Obamacare a Band-aid solution to a big problem

A couple of weeks ago we published an editorial that, more than anything, pointed out what we believe are some of the reasons why the U.S. Supreme Court’s review of and eventual decision concerning Obamacare, the Affordable Care Act, will be immensely important to our country’s future.

A few days later, I received an e-mail from an organization called the Small Business Majority, which included the subject: “Small business owners in Oregon support healthcare reform law, tell Supreme Court to uphold it.”

Of course, I was interested. In a nutshell, the press release (because that’s what it was) quoted some small business owners who support Obamacare.

“The costs have been crushing us,” the release quoted one, a Mike Roach, co-owner of Paloma Clothing in Portland.

Small Business Majority, in case you’re wondering (I was), is a “national nonpartisan small business advocacy organization founded and run by small business owners and focused on solving the biggest problems facing America’s 28 million small businesses,” according to its home page. It conducts “extensive opinion and economic research” and works with small business owners, policy experts and elected officials nationwide to “bring small business voices to the public policy table.” OK, so it’s a lobbying group.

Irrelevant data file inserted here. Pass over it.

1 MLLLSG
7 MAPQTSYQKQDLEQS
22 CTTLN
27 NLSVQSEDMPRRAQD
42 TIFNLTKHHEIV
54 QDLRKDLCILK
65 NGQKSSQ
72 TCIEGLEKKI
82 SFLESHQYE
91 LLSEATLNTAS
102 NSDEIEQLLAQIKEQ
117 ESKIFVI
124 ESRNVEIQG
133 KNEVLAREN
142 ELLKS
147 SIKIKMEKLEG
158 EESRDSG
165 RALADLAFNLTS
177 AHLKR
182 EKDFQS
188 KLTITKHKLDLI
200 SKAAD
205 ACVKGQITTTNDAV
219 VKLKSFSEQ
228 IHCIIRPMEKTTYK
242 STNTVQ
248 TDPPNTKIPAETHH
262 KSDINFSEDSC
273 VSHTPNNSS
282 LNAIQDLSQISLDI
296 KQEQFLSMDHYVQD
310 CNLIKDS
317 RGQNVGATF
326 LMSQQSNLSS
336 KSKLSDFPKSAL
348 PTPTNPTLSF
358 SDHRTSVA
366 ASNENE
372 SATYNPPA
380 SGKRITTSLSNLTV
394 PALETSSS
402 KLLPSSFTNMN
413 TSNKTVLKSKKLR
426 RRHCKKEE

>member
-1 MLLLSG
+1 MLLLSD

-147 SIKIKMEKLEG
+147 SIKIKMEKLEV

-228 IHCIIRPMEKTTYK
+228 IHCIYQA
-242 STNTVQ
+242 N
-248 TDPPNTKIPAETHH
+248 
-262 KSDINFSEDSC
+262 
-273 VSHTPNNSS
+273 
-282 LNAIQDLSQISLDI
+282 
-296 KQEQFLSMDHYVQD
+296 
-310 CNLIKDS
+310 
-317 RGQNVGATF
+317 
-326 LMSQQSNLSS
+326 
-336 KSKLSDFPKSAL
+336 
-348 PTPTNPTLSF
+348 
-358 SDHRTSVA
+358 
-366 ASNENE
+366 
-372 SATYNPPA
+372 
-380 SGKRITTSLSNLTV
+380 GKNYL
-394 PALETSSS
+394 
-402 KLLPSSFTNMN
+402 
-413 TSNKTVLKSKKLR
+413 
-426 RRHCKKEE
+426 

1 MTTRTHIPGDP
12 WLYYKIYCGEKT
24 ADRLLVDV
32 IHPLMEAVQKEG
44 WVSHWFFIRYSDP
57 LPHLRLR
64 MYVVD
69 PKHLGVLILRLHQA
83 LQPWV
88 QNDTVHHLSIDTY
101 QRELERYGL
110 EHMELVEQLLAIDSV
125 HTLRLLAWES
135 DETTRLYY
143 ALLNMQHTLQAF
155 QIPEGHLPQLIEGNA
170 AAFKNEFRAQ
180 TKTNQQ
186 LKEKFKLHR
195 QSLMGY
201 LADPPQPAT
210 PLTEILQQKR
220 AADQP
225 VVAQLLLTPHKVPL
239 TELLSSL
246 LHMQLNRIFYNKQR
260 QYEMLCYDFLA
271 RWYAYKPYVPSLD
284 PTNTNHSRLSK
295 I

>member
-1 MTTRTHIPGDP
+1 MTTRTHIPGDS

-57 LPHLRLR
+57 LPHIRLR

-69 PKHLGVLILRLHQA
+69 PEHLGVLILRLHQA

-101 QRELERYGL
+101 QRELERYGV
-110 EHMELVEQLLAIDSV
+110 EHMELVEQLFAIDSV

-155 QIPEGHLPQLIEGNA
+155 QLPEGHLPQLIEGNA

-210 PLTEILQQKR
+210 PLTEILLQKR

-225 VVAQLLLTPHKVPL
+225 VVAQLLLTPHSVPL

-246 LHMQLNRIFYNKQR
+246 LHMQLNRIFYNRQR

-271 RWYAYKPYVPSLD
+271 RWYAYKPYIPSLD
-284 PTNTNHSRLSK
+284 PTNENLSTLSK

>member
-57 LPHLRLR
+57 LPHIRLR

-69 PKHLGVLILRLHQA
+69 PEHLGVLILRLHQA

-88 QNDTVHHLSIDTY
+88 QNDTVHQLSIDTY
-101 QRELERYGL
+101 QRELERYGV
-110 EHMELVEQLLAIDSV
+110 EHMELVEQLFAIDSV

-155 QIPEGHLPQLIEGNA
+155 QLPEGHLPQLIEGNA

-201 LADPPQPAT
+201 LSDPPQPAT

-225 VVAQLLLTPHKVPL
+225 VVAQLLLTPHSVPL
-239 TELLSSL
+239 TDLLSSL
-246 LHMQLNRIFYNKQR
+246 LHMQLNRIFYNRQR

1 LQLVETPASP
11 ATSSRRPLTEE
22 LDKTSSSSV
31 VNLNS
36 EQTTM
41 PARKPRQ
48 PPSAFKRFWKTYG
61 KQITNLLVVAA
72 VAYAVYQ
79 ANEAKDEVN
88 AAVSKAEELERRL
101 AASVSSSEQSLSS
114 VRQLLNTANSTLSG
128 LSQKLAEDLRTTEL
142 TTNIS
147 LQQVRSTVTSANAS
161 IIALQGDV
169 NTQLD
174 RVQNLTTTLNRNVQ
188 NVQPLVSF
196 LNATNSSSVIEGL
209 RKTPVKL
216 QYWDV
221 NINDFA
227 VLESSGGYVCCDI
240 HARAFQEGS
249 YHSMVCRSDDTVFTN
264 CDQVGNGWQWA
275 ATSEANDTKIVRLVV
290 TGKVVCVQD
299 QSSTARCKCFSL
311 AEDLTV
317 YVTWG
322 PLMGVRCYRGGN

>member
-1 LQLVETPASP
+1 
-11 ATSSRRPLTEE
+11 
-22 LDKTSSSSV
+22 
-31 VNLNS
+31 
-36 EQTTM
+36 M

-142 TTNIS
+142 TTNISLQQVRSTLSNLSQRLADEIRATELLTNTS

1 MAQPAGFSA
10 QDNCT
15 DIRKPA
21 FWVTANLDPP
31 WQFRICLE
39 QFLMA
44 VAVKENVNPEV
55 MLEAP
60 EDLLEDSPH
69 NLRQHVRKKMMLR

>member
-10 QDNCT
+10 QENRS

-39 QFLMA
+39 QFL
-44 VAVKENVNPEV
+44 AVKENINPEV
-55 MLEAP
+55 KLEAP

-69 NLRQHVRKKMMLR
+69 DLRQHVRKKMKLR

I get e-mail from these groups all the time. I usually don’t pay much attention to them. But, just like many of you readers, I’ve got a very personal interest in the whole area of health care. As a small business owner in a community that has experienced its share of economic problems, I’m certainly sympathetic to the problems cited by Roach and represented by folks such as the SBM.

To be blunt, I know exactly what they’re talking about, as do many local small business owners. I know what it is like to be without health insurance. We’ve been there. The problems cited by Roach and others, about having to choose between offering needed benefits (health insurance) and laying off employees, about the difficulty of continuing to be competitive and creating jobs, about the tremendous costs of meeting what used to be “basic” needs and benefits, are very real.